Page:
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The web turns 30: from proposal to pervasion

The web is celebrating its 30th anniversary, but can it remain true to its founder’s vision?

Today at CERN, home of the Large Hadron Collider, Tim Berners-Lee is celebrating the invention of the World Wide Web,

In an open letter published on the World Wide Web Foundation, the web’s founder urged citizens, governments and organisations to come together to create a contract for the web to enable it to remain a force for good.

In the letter, Berners-Lee wrote: “Given how much the web has changed in the past 30 years, it would be defeatist and unimaginative to assume that the web as we know it can’t be changed for the better in the next 30. If we give up on building a better web now, then the web will not have failed us. We will have failed the web.”

Thirty years ago, while working at CERN, Berners-Lee identified a major problem with keeping track of scientific knowledge, given the large numbers of researchers who spent time at the research facility.

A problem, however, is the high turnover of people. When two years is a typical length of stay, information is constantly being lost. The introduction of the new people demands a fair amount of their time, and that of others, before they have any idea of what goes on,” he wrote. “The technical details of past projects are sometimes lost forever, or only recovered after a detective investigation in an emergency. Often, the information has been recorded, it just cannot be found.”

In his original idea – Information management: A proposal – of March 1989, Berners-Lee described the original premise for the World Wide Web as an approach to enable the people at CERN to share documents easily. He developed the httpd web server and text-based HTML web browser to access web pages via a green screen terminal.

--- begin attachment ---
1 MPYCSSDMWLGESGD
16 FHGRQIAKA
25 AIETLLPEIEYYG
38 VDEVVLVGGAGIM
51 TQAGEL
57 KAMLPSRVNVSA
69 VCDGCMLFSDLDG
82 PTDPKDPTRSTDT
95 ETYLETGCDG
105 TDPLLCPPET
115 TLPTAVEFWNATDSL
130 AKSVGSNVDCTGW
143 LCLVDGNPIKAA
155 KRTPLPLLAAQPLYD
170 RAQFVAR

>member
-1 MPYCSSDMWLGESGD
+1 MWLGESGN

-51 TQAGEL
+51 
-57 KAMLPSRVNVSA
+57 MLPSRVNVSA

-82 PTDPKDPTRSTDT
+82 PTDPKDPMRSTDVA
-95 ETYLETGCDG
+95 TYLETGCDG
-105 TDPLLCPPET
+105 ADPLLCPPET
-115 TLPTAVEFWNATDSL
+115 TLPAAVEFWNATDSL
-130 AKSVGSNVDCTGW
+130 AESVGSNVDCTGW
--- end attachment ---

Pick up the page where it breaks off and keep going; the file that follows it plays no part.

This initial idea was further refined the following year, with Belgian systems engineer Robert Cailliau. On 12 November 1990, the pair published a formal proposal outlining principal concepts and defining important terms behind the web.

The original World Wide Web was developed and run on a NeXT computer running the NeXTstep Unix operating system. Berners-Lee carried the web around with him to demonstrate it at various scientific institutes.

The web reaches far and wide

In April 1993, the web was made available, for free, in the public domain.

“There is no sector of society that has not been transformed by the invention, in a physics laboratory, of the web,” said Rolf Heuer, Cern’s Director-General. “From research to business and education, the web has been reshaping the way we communicate, work, innovate and live. The web is a powerful example of the way that basic research benefits humankind.”

“Given how much the web has changed in the past 30 years, it would be defeatist and unimaginative to assume that the web as we know it can’t be changed for the better in the next 30”
Tim Berners-Lee

CERN then made the next release available with an open licence, to encourage wider use of the web. At the time, CERN said: “Through these actions, making the software required to run a web server freely available, along with a basic browser and a library of code, the web was allowed to flourish.”

While the web is truly global, its founder is now grappling with the internet’s relationship with business and the idea that the web giants create walled gardens, which are not open to everyone.

As Computer Weekly has previously reported, Facebook, YouTube, et al, have taken the original premise of the web and democratised information sharing to the point where anybody can post an update, image or video, anywhere and at any time. Anyone can receive this post, no matter how irrelevant or inappropriate it is.

However, the recently published Fake News and Disinformation report by the Department for Culture, Media and Sport, stated: “Digital literacy should be a fourth pillar of education. People need to be resilient about their relationship with such sites, particularly around what they read and what they write.”

In his open letter, Berners-Lee said he believed the web could be adapted to avoid its misuse by hackers and people spreading hate and false information.

“The web is for everyone and collectively we hold the power to change it. It won’t be easy, but if we dream a little and work a lot, we can get the web we want,” he wrote.

Read more about the evolution of the WWW

Read more on Open source software

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